Water by Shereen

Posted on March 3, 2015 by

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The first thought that came through my mind when I found out we’re assigned to write water was a day of the summer I spent on the drowning side of the world.
It was a few hours past midnight and I’d just finished my fourth cup of caffeine-it usually helped, the caffeine, I mean when I’d be busy writing burdens off my body parts. The news mentioned a typhoon on the way so electricity was going to temporarily escape until all was clear, so when the power went off, I lost everything I wrote. I was angry, but not quite as angry as I was at the world.
I went out to inhale fresh air that would somehow purge my lungs filled with toxins and sorrow and anger; the sea kept calling my name until it had me under its control.
The thing is every time I’m at close contact to water that can engulf my body, something in me triggers my brain to let go of my body in a way that all the nerves connected to my muscles turn off on their own the way street lights do on an early morning. It was different then; half of my body was under water and I still kept taking baby steps away from shore.
I kept contemplating how there’s no one around so I can guarantee no rescue.
And I thought about how old my heart-felt.
And for some reason I kept counting diverse thoughts from the back of my head:
One
the number of times I kept myself away from swaying waves, pacing rivers, and disintegrating waterfalls
Two
the number of times I almost got out of my own skin for good
Three
the number of times lifting my eyelids up felt a lot like lifting up weights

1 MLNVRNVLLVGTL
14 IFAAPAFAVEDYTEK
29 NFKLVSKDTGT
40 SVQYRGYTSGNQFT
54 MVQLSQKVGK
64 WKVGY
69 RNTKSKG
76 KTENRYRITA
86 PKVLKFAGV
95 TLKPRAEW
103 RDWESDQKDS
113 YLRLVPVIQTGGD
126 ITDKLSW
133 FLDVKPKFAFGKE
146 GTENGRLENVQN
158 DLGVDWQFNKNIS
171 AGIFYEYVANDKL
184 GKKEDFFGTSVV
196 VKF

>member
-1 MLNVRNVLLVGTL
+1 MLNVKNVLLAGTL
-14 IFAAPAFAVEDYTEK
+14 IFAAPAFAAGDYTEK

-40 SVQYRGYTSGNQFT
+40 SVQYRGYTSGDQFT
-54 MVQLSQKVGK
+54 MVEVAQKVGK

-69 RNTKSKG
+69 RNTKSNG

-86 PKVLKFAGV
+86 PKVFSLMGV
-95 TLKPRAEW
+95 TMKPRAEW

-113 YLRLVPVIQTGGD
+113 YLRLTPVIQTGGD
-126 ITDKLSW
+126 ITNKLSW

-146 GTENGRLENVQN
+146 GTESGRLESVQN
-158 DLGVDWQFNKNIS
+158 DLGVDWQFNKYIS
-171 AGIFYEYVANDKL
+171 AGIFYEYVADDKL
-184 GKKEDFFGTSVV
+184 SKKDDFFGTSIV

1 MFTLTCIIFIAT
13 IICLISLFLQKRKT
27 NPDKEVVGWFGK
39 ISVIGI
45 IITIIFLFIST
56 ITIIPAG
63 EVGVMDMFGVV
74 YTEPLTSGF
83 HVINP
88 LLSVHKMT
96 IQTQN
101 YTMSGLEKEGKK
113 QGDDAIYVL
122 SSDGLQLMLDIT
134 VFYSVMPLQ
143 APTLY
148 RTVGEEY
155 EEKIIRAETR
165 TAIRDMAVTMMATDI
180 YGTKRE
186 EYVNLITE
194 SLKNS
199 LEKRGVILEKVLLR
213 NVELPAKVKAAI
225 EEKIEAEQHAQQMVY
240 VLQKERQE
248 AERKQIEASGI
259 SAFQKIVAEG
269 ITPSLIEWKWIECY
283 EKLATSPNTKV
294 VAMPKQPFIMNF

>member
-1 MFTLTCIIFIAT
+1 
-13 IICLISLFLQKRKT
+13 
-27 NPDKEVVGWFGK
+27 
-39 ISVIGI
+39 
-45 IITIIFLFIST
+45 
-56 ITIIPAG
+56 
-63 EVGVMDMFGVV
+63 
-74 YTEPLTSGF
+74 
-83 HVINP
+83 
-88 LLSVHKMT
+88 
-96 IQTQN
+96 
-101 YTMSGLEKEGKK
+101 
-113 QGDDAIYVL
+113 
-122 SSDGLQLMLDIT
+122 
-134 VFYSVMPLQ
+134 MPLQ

Four
the number of times I’d throw punches at walls instead of people so that the pain would give my chest a break
Five
the number of times I tried to convince myself to stay alive a little more
Six
the number of times getting through a day felt like dragging a corpse that weighed twice my weight
Seven
the number of times I thought I was a coward for not being able to pierce through my skin for hating myself, whilst others did it to engrave fake lovers’ initials
Eight
the number of times strangers noticed red eyes and burns and bruises, but my parents couldn’t
Nine
the number of times my heart hurt when I’d start to feel okay like I had no right to be
Ten
the number of times I got tired of getting saved

And when I got tired of counting, I thought about the lessons they taught us in school about water:
I. Water is transparent. But they forgot it turns into dark shades of crimson or light shades of skin tones when audacity strikes hard.
II. Bodies are composed of about 60% water. But they forgot to mention that there will be days when it’ll be hard to swallow water and days when it’ll hurt one’s guts.
III. Water is needed for survival. But I think they forgot to mention the second part of lesson number one.
I forgot more than three-fourths of my body submerged under water, but I was conscious enough to hear a voice call my name and yell “are you trying to get yourself killed?”
I’m pretty sure there was a continuation to that question, but that’s the only part I held on to because it reminded me of the first and only time I clearly stated how I felt, and it disappointed listeners because wanting to die isn’t bad enough, you have to show them that you mean it too.

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